If you’re not a danger to society, then stricter gun policies shouldn’t scare you.

As we are all aware by now, our country has experienced yet another instance of mass violence in the form of a school shooting. This is a vague post reflecting on all school shootings and occurrences of mass gun violence, as what I am about to say is relevant to all school shootings.

I am not going to attempt to bore you with numbers or yell big words in your face.

Rather, I intend to use but one word of significance: EMPATHY.

Today, I had an encounter where someone literally said, and I quote: “My empathy is stored away for the proper moments, I need to defend myself from the government should it become the Nazi dystopia the left keeps saying Trump is trying to turn it into…” followed by me saying, “Proper…moments…. people are dead.”

To which they again replied: “Yes. People are dead. But public policy is not the place for empathy. It is the place for cold facts and evidence.”

DA DAAAAAAAAH. (Here’s where the word empathy comes into play!)


Now, I’m well aware that the person I was talking to likely didn’t have a background in sociology or psychology (not that my background is extensive, but I’ve taken some relevant courses), so I quickly stopped replying to the person who feels no empathy for innocent dead teenagers or their families (they really said that). I gave them a quick F you and bid them goodbye. To which, they told me that this is why the liberals always lose. Go figure.

But my point–

If politicians were to hear the stories of the families of victims, the stories of survivors, the stories of the millions of Americans who have lived through these horror stories (even if it’s just on their TV’s), then they would finally feel the compassion that they’ve been lacking.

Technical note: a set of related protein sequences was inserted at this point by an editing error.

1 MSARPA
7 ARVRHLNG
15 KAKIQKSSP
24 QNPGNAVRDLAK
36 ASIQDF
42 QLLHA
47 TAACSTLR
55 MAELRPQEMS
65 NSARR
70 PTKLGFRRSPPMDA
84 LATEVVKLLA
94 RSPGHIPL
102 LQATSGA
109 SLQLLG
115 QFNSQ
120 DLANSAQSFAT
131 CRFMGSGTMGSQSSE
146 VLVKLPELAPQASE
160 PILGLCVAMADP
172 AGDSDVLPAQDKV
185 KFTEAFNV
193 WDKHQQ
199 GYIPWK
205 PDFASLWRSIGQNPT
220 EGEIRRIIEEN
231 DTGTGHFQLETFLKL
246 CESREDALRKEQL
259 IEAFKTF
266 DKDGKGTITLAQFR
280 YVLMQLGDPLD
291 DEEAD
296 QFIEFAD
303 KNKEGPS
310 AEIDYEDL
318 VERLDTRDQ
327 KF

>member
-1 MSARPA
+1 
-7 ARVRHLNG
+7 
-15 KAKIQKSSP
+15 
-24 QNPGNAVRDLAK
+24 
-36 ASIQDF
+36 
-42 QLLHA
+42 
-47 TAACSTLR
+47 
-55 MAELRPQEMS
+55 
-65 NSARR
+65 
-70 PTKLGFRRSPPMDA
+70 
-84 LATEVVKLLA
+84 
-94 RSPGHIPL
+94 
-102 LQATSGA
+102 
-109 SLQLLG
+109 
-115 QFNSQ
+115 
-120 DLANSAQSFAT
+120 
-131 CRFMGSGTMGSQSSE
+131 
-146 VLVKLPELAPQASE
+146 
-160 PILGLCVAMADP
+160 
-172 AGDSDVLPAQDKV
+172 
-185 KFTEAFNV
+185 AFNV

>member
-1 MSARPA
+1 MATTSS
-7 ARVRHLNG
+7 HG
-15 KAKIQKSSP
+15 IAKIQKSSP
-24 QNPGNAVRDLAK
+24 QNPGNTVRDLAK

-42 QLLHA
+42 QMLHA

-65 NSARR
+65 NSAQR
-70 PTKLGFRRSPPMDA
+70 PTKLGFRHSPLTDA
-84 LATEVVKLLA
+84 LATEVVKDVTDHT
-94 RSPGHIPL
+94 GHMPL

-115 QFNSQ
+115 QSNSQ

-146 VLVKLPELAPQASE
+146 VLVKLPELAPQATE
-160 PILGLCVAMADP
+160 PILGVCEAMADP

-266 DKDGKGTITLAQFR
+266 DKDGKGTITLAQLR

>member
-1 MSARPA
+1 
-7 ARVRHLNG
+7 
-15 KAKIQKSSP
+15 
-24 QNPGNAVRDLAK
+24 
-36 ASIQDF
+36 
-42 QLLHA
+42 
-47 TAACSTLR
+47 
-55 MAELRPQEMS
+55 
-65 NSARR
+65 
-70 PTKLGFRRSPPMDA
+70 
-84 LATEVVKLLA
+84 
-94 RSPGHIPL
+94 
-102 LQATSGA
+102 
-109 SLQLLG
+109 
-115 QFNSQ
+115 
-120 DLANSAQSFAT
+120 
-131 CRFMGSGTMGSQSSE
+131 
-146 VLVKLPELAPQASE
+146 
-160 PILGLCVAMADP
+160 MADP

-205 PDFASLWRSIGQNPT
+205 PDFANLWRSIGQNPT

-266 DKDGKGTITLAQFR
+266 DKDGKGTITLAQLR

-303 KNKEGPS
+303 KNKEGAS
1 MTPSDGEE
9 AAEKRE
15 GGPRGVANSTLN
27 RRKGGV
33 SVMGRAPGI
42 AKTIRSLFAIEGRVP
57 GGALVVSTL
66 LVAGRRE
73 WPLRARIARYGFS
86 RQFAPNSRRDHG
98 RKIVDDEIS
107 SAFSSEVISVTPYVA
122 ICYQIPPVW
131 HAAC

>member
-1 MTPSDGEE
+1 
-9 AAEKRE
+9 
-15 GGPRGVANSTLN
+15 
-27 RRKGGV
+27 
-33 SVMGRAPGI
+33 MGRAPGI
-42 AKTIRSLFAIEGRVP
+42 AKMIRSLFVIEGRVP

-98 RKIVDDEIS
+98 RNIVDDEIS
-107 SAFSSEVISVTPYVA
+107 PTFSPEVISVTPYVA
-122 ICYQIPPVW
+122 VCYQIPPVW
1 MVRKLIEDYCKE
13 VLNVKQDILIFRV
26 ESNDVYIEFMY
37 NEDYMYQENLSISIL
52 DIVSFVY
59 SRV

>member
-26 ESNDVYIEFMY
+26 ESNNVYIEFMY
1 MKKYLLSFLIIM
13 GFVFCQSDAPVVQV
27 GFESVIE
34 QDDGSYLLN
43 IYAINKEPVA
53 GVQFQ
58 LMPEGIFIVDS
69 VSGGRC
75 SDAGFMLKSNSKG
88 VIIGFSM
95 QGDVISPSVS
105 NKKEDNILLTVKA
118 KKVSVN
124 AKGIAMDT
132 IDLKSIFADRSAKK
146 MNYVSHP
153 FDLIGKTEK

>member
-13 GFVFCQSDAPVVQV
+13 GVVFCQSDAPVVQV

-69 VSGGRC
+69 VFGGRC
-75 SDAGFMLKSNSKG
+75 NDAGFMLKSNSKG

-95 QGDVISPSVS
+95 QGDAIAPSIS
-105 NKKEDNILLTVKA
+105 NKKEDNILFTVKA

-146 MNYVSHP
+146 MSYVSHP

Their alternative facts can put the blame on someone else (rather than themselves). Their alternative facts protect them from feeling.

Storytelling is one of the most powerful forms of arguments. There’s a reason for that.


I’m not talking pity parties. I’m not talking feeling bad for the people who lost loved ones.

I’m talking about empathy– taking on the experiences that these people have dealt with and reflecting on what it could be like to handle this situation themselves.

If a politician listened to these stories, they’d recognize that we need stricter gun laws. That the shooter shouldn’t have been able to access a gun in the first place. That stricter gun laws lead to a safer country– proven over and over again.

They refuse to listen because they are being rewarded by not caring about the lives of America’s children. Rather, the lives of all Americans.

These are the types of people who are safe in their homes and receive endorsements in the mail from the NRA. These are the types of people whose families will never be directly affected by gun violence. These are the types of people who claim that mass shootings are an anomaly.